1. Svechnikov
    2. Merkley
    3. Konecny
    4. Zboril
    5. Chabot

    It’s really hard to pick just a top 5 though, because there’s such a wealth of talent in this year’s draft.

  • everton fc

    Also – I know we are chockfull of centres… But I really like Tim McCauley out of Brandon. He won’t go too early, and is a lefty, but he produces.

    If Bennett stays on the wing….

    • Big Ell

      No offence. But it really seems that you love the Brandon Wheatkings. I could be wrong but you seem to mention them often. Do you get to watch them that much?

  • Koolmoedee

    I think having easier access to watch or hear about OHL players is a terrible reason to avoid prospects from the QMJHL, or Europe or the U.S. for that matter.

    If you’re an NHL scout, it’s your bloody job to go out and collect those data points on good players no matter where that might be. Detroit keeps drafting gloriously skilled Europeans in late rounds because they invested in European scouting.

    A player like Svechnikov is 6’3″ 200+ pounds, fast, gritty, and scored considerably more points than the slower, smaller Merkley. I haven’t watched him enough to know definitively if he’d be a better pick, but I don’t paid to watch junior hockey. He sure looks like someone worth keeping an eye on.

    Thankfully, the Flames aren’t entirely myopic. They drafted Poirier out of the Q when the fans were screaming for local product Shinkaruk, and they drafted Gaudreau out of the U.S.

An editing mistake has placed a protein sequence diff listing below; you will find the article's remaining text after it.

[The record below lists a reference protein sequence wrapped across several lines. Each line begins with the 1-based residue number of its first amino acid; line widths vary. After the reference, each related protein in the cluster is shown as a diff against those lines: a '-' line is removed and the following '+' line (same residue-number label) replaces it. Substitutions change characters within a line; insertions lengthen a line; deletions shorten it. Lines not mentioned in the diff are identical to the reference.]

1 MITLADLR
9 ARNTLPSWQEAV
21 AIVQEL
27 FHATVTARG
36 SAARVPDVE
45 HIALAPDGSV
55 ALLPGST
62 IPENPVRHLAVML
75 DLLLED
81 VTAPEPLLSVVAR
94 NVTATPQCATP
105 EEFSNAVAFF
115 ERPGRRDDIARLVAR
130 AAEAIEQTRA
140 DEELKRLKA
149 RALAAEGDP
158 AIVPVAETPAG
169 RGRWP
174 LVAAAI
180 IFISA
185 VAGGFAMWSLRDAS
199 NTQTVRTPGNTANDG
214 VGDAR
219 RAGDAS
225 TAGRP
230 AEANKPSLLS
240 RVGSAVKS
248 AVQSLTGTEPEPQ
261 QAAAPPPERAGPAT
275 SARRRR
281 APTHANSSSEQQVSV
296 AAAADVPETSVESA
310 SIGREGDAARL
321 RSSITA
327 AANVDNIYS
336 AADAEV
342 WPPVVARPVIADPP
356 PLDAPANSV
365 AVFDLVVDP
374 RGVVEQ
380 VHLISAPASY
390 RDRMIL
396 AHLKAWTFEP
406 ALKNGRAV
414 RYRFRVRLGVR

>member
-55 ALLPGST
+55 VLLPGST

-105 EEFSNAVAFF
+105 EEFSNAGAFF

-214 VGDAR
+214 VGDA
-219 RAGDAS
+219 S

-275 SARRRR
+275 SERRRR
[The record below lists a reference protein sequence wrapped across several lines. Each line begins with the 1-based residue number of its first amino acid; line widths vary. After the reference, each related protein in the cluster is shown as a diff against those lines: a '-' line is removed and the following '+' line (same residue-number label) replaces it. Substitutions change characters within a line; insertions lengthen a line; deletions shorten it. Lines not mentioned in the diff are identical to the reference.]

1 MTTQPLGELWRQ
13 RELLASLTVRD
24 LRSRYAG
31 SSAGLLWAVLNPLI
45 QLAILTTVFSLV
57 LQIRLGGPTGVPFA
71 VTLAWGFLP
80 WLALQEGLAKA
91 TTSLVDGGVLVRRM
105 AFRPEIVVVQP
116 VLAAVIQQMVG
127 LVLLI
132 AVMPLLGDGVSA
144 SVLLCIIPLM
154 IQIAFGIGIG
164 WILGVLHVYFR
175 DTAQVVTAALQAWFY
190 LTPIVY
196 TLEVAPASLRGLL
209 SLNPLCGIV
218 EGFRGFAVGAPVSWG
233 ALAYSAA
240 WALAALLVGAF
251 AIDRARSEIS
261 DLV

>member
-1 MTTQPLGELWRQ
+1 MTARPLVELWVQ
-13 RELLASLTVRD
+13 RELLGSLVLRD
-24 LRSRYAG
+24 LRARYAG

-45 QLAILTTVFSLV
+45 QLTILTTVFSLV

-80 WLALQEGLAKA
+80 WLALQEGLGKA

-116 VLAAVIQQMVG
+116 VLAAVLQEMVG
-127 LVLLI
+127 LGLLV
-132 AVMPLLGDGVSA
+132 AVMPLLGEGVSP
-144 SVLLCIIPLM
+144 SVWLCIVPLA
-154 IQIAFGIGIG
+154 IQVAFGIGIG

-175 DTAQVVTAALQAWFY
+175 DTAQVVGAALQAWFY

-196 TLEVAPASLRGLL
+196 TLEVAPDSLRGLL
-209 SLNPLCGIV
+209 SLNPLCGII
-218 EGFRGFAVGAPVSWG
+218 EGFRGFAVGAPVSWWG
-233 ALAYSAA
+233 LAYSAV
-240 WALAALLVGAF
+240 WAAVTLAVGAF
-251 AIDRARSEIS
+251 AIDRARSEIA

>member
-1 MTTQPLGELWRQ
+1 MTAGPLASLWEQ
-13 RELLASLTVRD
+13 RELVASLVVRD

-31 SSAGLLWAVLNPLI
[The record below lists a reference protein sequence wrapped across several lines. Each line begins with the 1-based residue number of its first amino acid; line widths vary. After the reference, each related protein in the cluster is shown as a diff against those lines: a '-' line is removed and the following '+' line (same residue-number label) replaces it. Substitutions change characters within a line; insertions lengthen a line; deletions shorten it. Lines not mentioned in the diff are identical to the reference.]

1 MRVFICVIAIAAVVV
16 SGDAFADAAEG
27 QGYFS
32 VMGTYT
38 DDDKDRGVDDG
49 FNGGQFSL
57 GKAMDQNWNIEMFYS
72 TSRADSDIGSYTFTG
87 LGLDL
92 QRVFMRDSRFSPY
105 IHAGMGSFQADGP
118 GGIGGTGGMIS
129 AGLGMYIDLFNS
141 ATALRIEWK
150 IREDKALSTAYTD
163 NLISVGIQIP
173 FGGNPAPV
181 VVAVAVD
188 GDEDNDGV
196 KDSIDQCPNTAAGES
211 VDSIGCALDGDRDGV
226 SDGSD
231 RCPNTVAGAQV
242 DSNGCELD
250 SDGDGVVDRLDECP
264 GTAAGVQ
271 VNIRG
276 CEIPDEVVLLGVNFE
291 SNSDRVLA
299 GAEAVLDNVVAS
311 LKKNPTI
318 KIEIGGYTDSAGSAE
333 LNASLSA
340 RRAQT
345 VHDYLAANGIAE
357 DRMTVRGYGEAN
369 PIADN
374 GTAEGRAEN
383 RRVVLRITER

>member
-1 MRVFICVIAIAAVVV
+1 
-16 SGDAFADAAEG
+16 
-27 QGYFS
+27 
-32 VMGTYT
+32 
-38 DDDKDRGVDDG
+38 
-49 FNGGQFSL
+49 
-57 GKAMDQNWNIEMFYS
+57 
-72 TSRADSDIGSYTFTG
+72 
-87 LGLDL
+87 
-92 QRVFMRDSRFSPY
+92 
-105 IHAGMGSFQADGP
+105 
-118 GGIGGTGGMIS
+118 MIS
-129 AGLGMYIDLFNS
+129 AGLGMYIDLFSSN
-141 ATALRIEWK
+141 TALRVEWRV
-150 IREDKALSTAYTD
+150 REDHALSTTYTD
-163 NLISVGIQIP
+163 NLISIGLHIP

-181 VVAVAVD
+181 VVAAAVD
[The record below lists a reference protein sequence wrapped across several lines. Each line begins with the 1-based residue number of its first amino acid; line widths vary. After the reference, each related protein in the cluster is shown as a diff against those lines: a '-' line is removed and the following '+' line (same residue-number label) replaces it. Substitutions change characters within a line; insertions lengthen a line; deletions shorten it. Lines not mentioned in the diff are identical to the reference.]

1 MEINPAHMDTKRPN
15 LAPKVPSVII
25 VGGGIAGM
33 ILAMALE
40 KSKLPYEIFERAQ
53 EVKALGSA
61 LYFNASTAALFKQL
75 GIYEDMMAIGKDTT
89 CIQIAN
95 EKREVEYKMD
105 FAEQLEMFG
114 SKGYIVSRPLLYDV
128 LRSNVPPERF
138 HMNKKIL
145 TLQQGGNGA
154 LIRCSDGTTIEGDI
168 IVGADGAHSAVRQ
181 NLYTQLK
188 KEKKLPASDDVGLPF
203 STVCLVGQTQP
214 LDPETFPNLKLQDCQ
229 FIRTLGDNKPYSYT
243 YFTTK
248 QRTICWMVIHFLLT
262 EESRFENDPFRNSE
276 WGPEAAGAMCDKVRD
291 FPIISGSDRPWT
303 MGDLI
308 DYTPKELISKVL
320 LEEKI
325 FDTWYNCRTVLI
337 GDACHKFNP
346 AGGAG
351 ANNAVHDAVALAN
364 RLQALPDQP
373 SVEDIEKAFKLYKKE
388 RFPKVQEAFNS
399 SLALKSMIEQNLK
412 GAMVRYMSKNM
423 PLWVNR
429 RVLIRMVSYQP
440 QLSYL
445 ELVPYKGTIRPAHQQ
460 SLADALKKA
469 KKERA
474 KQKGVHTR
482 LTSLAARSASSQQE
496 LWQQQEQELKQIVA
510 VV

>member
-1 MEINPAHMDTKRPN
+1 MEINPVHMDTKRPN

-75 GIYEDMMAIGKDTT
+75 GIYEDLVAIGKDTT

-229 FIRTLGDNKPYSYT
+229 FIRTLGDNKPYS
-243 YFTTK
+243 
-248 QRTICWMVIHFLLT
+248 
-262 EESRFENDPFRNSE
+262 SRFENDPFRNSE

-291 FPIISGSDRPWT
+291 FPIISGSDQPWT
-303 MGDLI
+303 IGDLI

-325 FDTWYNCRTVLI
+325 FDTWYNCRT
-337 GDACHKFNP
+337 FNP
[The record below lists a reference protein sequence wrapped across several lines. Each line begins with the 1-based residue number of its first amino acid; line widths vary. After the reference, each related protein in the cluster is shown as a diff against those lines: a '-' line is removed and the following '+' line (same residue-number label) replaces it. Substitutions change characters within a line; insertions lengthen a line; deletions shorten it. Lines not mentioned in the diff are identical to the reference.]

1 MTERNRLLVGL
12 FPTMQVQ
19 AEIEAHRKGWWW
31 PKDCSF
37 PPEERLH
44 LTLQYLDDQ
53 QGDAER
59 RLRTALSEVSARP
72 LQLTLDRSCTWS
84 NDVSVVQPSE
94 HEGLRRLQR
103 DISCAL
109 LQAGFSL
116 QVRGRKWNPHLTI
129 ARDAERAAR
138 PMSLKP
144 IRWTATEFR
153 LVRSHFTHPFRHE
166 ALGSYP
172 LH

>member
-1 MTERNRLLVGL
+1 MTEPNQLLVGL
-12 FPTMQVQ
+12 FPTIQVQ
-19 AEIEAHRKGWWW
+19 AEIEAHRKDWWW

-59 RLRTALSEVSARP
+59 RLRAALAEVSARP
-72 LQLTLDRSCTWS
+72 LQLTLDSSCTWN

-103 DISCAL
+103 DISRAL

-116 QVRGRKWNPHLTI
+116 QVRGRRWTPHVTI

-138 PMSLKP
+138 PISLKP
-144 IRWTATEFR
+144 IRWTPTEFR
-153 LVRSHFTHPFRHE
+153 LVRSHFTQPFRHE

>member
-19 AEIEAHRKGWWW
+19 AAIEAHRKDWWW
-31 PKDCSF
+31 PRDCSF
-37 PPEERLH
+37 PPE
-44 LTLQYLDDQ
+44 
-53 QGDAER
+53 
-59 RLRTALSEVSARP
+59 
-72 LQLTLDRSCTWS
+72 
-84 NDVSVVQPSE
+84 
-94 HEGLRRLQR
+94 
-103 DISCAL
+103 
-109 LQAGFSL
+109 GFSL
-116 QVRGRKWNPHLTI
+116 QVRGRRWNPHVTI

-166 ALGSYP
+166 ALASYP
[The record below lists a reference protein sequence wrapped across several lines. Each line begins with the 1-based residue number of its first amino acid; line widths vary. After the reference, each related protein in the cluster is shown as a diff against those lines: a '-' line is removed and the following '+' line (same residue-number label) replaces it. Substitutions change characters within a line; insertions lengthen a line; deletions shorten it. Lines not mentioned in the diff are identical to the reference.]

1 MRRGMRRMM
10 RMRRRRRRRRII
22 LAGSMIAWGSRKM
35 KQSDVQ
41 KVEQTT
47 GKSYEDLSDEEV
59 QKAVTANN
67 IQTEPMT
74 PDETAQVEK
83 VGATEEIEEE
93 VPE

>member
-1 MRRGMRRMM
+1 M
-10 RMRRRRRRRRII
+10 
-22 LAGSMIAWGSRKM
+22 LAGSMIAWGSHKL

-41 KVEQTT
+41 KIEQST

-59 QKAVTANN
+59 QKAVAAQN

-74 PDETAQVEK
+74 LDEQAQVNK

If the next Pavel Datsyuk is playing in the Siberian hinterlands, I want the Flames to draft him instead of the next Greg Nemisz.

    • Big Ell

      I am in the same situation as you and think Svechnikov is the best pick. From what I’ve read he is big, fast and extremely skilled. I also also read that scored most of his goals at even strength. I think that he has the most potential to be a mid round 1st pick that blossoms into a star.

      Not sure how valid this is but from bullet report;

      “Forwards that are 6’2 and have an NHLP of 60+ are rare players and all but one of them have been taken as first round picks (Brett MacLean went 32nd in 2007). In most years if a player puts up Svechnikov’s numbers, he would be a lock for a top 10 pick, but that is not the case this year. Either Svechnikov has a knock on his game that is dragging him down to being considered a mid 1st round pick or he is being undervalued. Time will tell.”

  • Burnward